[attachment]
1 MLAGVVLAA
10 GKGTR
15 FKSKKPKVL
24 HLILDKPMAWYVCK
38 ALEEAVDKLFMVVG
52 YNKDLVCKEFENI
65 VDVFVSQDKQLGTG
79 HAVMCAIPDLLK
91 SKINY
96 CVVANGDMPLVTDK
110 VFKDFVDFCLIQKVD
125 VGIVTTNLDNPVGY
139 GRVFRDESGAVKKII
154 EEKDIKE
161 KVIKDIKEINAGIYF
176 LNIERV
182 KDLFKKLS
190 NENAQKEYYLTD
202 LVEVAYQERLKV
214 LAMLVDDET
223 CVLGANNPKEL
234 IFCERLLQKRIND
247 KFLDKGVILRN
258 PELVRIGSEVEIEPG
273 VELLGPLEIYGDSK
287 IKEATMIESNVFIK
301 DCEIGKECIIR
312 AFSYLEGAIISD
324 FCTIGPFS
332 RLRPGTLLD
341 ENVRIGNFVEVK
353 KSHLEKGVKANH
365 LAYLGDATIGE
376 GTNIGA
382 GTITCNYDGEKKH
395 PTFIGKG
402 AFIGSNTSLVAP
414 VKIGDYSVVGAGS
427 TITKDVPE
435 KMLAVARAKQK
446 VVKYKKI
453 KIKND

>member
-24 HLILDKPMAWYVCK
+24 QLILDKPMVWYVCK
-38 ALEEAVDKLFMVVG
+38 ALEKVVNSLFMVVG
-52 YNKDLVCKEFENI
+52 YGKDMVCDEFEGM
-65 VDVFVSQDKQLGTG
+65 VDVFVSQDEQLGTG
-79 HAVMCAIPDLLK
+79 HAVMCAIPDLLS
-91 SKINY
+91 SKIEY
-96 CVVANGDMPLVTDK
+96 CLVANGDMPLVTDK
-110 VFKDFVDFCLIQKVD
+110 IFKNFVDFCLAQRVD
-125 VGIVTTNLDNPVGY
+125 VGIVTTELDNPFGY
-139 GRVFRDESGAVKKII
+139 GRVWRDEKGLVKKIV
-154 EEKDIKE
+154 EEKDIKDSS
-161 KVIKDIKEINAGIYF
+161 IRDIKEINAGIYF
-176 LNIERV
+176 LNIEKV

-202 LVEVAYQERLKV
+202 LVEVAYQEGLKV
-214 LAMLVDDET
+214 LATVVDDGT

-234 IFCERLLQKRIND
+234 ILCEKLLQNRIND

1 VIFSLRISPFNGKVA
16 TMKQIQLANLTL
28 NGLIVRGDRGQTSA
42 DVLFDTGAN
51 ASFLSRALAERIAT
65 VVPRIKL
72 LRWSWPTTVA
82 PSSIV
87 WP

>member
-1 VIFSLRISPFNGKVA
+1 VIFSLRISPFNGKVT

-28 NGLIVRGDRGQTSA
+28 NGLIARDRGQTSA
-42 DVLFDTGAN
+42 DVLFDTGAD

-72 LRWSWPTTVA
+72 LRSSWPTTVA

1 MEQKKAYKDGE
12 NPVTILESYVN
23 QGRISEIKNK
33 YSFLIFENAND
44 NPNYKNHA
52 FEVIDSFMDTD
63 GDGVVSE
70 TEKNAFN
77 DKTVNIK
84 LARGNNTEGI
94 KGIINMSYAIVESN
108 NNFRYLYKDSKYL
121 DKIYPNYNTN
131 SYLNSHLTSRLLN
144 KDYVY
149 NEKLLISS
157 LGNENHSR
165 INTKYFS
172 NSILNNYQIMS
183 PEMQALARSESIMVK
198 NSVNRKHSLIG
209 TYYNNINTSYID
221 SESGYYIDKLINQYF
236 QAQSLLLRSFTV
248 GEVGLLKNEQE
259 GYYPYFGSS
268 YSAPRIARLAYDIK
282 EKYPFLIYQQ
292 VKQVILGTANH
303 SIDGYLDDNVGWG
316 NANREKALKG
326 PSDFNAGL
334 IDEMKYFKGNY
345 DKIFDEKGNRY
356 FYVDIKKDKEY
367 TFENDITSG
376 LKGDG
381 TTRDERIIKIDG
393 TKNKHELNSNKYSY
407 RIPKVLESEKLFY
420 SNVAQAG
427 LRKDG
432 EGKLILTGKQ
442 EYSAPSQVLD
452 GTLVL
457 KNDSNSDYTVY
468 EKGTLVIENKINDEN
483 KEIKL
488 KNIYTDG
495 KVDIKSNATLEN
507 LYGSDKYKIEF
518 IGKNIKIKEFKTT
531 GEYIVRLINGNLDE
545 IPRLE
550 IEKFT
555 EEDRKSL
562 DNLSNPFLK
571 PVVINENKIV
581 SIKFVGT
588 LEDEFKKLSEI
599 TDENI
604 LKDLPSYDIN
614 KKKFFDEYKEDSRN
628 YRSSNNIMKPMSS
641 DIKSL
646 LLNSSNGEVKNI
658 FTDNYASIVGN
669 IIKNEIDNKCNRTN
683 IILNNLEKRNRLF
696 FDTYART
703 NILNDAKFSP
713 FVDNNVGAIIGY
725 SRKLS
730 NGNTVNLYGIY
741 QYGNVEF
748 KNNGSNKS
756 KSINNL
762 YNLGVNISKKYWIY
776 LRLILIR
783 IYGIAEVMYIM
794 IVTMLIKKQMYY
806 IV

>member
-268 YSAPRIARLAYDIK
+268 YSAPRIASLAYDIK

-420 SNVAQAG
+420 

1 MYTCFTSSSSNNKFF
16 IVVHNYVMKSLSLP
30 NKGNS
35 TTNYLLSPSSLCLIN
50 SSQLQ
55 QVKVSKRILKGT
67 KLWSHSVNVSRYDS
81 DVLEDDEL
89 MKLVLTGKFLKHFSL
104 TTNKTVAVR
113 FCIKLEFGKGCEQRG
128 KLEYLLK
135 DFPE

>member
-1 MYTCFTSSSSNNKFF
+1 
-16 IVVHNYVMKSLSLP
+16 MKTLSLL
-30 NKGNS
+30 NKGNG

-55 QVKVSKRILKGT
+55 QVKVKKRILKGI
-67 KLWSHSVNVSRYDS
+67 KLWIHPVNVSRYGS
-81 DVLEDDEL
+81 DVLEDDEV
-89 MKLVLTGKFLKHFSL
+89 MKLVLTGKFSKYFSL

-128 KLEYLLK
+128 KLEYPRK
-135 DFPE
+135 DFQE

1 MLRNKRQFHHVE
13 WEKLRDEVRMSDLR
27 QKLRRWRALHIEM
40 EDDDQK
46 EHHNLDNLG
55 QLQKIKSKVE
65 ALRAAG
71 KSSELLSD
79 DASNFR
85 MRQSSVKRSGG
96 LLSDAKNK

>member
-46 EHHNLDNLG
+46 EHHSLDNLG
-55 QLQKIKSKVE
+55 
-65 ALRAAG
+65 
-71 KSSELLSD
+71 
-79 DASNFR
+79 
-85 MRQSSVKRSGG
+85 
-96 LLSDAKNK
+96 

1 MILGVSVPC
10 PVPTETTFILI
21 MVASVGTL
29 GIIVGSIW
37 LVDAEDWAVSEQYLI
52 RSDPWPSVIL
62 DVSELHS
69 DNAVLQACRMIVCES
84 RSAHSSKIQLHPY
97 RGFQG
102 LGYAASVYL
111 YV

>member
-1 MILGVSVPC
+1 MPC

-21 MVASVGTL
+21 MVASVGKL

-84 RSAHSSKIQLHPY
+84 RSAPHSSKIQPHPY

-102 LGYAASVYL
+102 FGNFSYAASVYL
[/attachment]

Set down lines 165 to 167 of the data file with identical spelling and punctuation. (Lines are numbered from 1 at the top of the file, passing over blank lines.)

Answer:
713 FVDNNVGAIIGY
725 SRKLS
730 NGNTVNLYGIY